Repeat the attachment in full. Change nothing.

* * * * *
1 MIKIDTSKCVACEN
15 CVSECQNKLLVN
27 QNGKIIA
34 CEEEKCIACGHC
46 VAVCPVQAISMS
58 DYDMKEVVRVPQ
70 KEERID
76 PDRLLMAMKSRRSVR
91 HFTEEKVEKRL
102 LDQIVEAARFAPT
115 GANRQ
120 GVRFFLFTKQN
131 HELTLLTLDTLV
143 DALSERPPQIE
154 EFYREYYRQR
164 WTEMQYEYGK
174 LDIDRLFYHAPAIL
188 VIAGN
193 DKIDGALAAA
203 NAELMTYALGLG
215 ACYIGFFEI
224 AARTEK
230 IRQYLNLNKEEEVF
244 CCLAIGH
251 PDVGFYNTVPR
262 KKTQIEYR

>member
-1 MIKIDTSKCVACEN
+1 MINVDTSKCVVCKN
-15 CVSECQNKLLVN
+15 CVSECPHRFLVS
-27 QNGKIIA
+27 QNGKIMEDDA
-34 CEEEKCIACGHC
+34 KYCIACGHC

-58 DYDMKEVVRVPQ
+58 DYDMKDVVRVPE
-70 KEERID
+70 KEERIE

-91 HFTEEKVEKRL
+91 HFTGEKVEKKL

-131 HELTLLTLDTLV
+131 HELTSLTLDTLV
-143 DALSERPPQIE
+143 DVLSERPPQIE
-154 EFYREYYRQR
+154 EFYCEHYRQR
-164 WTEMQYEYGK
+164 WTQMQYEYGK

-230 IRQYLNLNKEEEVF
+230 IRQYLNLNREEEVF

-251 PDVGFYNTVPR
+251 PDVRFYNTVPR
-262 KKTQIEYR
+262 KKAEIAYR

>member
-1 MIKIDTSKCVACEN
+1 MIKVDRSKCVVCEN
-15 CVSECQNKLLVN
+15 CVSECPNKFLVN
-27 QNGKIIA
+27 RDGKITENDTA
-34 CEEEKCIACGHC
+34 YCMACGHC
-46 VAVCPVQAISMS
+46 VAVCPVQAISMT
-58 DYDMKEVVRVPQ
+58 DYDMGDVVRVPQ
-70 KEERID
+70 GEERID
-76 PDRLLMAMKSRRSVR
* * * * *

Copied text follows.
1 MIKIDTSKCVACEN
15 CVSECQNKLLVN
27 QNGKIIA
34 CEEEKCIACGHC
46 VAVCPVQAISMS
58 DYDMKEVVRVPQ
70 KEERID
76 PDRLLMAMKSRRSVR
91 HFTEEKVEKRL
102 LDQIVEAARFAPT
115 GANRQ
120 GVRFFLFTKQN
131 HELTLLTLDTLV
143 DALSERPPQIE
154 EFYREYYRQR
164 WTEMQYEYGK
174 LDIDRLFYHAPAIL
188 VIAGN
193 DKIDGALAAA
203 NAELMTYALGLG
215 ACYIGFFEI
224 AARTEK
230 IRQYLNLNKEEEVF
244 CCLAIGH
251 PDVGFYNTVPR
262 KKTQIEYR

>member
-1 MIKIDTSKCVACEN
+1 MINVDTSKCVVCKN
-15 CVSECQNKLLVN
+15 CVSECPHRFLVS
-27 QNGKIIA
+27 QNGKIMEDDA
-34 CEEEKCIACGHC
+34 KYCIACGHC

-58 DYDMKEVVRVPQ
+58 DYDMKDVVRVPE
-70 KEERID
+70 KEERIE

-91 HFTEEKVEKRL
+91 HFTGEKVEKKL

-131 HELTLLTLDTLV
+131 HELTSLTLDTLV
-143 DALSERPPQIE
+143 DVLSERPPQIE
-154 EFYREYYRQR
+154 EFYCEHYRQR
-164 WTEMQYEYGK
+164 WTQMQYEYGK

-230 IRQYLNLNKEEEVF
+230 IRQYLNLNREEEVF

-251 PDVGFYNTVPR
+251 PDVRFYNTVPR
-262 KKTQIEYR
+262 KKAEIAYR

>member
-1 MIKIDTSKCVACEN
+1 MIKVDRSKCVVCEN
-15 CVSECQNKLLVN
+15 CVSECPNKFLVN
-27 QNGKIIA
+27 RDGKITENDTA
-34 CEEEKCIACGHC
+34 YCMACGHC
-46 VAVCPVQAISMS
+46 VAVCPVQAISMT
-58 DYDMKEVVRVPQ
+58 DYDMGDVVRVPQ
-70 KEERID
+70 GEERID
-76 PDRLLMAMKSRRSVR